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Is Mortgage Securitisation Bad for Buy to Let Business?

Is Mortgage Securitisation Bad for Buy to Let Business?

Buy to let landlords might be surprised to discover that the BTL loans secured by mortgages, which they worked hard to obtain, have been sold on to someone other than their original lenders.

This is the process of mortgage securitisation and it has happened to around 80% of residential mortgages in the UK.

Mortgage securitisation was also blamed for contributing significantly to the financial crash of 2008.

If buy to let landlords have taken out loans that were securitised (sold) under this process, what are the implications for them?

Here, Bruce Lamb, spokesperson for Mortgage Securitisation Claims (MSC), explains what has been going on.


Security as a Sellable Asset

“The majority of BTL landlords will state that the security on the mortgage loan you take out is the property. ”

“What you may have not realised is that the main security is actually your pledge to repay the loan, with interest and that the property is only an underlying security which enables the lender to re-possess the property if the pledge or promise to pay is in default.”

“This pledge is, essentially a promissory note. It is a negotiable security and it becomes an asset on the lender’s balance sheet, before any money is released.”

The value of this asset is based on the amount the lender loans to the borrower plus the total amount of interest payable over the term of the mortgage. In other words, as an asset, it is worth a lot more than the amount borrowed, giving the lender a level of capital protection.

“What many people taking out a mortgage are unaware of is that regardless of any terms and conditions, by signing, the borrower always grants the lender an irrevocable power of attorney.”

“This allows the lender to do anything in the name of the borrower and, it will stay in place until all money owed to the lender by the borrower has been paid.”

In effect, this power of attorney makes the negotiable security sellable, without any further consent or knowledge of the borrower.


“The irrevocable power of attorney makes the security available to other lenders, by its use, your lender can sell your mortgage onto someone else without you having any say in the matter

Bruce Lamb, spokesperson for Mortgage Securitisation Claims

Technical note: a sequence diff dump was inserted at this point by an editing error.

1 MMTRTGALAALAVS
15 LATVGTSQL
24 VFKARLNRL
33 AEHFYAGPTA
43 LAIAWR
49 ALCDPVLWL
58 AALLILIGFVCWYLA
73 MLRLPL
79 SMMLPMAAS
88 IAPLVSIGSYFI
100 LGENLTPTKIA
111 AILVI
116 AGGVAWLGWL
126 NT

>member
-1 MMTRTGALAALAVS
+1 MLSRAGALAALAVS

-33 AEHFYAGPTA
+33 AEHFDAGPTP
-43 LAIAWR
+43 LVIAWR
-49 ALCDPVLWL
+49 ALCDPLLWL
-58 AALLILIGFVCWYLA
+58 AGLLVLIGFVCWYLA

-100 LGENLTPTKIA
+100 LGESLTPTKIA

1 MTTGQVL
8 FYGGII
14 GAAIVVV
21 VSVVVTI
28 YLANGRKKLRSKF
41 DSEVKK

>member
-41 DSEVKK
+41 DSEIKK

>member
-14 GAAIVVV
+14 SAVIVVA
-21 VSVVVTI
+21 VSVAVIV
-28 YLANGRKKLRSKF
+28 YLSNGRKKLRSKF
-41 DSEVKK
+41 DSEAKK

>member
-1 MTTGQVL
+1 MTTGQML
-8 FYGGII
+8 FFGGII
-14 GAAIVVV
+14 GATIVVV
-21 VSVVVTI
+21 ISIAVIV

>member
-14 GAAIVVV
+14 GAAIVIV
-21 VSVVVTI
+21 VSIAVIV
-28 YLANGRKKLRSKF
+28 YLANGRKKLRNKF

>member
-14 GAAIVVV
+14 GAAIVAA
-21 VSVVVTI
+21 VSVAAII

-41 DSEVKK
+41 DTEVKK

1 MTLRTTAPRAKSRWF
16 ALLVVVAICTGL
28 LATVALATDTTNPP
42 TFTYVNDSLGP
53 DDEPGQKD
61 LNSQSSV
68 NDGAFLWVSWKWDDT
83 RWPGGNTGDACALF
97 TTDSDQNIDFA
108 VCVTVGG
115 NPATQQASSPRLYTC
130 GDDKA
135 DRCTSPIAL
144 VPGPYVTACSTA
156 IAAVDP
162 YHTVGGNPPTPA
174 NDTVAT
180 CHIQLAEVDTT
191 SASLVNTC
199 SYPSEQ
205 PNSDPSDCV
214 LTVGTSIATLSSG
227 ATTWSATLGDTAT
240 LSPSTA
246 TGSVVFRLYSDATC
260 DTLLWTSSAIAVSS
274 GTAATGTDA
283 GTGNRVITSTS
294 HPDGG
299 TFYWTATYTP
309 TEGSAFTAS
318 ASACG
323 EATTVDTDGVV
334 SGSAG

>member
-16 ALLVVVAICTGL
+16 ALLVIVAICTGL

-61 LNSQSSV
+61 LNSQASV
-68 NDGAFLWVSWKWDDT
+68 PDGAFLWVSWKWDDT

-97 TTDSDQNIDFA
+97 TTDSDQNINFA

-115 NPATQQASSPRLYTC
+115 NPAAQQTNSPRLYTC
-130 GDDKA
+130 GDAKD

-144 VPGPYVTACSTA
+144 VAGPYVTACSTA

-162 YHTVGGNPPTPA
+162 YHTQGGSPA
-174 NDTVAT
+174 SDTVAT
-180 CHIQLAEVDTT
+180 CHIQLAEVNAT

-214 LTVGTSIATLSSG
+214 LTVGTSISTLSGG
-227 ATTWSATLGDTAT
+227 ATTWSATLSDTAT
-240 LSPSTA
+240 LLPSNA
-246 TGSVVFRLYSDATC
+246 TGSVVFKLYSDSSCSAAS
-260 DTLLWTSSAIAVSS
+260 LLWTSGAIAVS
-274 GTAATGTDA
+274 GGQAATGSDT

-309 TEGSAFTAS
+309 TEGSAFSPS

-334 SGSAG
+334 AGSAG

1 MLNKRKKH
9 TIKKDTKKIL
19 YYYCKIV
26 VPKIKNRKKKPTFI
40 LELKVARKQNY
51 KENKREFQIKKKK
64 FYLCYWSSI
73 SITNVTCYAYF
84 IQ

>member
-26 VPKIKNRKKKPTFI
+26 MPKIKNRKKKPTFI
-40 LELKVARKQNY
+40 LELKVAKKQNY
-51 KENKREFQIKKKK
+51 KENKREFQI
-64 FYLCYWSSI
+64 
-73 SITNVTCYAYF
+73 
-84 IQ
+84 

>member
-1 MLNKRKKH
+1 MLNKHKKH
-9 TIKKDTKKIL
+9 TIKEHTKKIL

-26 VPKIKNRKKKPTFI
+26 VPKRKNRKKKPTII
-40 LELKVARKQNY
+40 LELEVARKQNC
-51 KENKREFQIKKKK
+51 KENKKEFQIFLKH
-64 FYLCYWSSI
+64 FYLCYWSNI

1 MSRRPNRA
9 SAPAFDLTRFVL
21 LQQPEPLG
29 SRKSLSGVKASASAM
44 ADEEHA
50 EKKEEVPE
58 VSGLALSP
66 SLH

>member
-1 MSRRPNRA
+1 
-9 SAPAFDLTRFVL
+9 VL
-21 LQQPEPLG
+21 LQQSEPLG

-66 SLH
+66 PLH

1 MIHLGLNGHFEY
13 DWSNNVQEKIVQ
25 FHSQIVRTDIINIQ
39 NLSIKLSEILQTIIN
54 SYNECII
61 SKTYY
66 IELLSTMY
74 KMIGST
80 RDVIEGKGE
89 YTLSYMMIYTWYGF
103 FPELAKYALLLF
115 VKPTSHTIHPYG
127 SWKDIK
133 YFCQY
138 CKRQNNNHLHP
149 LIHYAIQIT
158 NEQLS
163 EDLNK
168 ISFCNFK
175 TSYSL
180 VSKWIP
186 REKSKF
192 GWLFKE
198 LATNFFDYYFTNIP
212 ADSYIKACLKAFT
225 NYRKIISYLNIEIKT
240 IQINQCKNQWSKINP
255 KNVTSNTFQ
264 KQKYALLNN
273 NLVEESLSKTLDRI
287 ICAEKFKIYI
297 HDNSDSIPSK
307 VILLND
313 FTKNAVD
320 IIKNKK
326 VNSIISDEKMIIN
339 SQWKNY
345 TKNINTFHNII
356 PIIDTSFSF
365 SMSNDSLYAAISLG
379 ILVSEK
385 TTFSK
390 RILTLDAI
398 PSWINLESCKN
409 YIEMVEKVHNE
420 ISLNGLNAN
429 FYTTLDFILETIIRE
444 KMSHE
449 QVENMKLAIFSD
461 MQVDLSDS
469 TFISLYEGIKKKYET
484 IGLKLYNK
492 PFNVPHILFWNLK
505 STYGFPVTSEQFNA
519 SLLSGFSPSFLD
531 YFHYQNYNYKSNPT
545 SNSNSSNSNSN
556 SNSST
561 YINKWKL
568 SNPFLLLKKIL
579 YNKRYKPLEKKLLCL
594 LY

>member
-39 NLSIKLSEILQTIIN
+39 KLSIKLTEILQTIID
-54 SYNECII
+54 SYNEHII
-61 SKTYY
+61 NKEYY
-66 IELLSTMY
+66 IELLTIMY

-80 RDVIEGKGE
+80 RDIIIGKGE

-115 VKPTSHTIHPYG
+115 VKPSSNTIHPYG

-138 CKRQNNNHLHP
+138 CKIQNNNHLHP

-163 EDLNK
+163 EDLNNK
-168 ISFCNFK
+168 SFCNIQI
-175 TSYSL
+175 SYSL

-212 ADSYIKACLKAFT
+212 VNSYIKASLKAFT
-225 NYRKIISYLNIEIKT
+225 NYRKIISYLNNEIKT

Leading up to the 2008 crash, banks sold and bought these mortgage securities with a seemingly never-ending demand,  which led to the lender paying no regard to whether their customers could realistically meet their obligations in paying them

“It got to a stage where any rules regarding capital adequacy were routinely ignored and by 2008 the average was as high as over 80 times their capital.”

“Mortgage securitisation has implications for the wider economy, but also for the individual borrowers involved. The new person who takes on your debt may well be within their rights to set new loan terms, including interest rates.”


What Action Can Borrowers Take?

“We are now well aware that people can claim for being missold PPI.  In a similar manner, borrowers may wish to explore their options regarding a mortgage loan that has been securitised or sold on.”

“As a borrower, you might be able to prove that your eligibility for a mortgage securitisation claim.”


“If the paperwork transferring your security and mortgaged loan to the new owner of your loan is incomplete, they are not entitled to continue to receive your payments”

Bruce Lamb, spokesperson for Mortgage Securitisation Claims


“It is important to remember that if the original lender has sold, transferred or assigned your mortgage then, from any viewpoint, the original loan has been paid in full.”

“Buy to let borrowers are already seeing a squeeze on their incomes due to Government changes regarding mortgage tax relief, concludes Bruce.  “As a business model, it faces challenges ahead, and further mortgage securitisation could harm an already fragile foundation.”

If you are a buy to let borrower and want to discover if your loan has been securitised, please call Mortgage Securitisation Claims on 0161 393 8022 or visit


For an accompanying read,please visit Mortgage Securitisation: Whose Loan is It Anyway?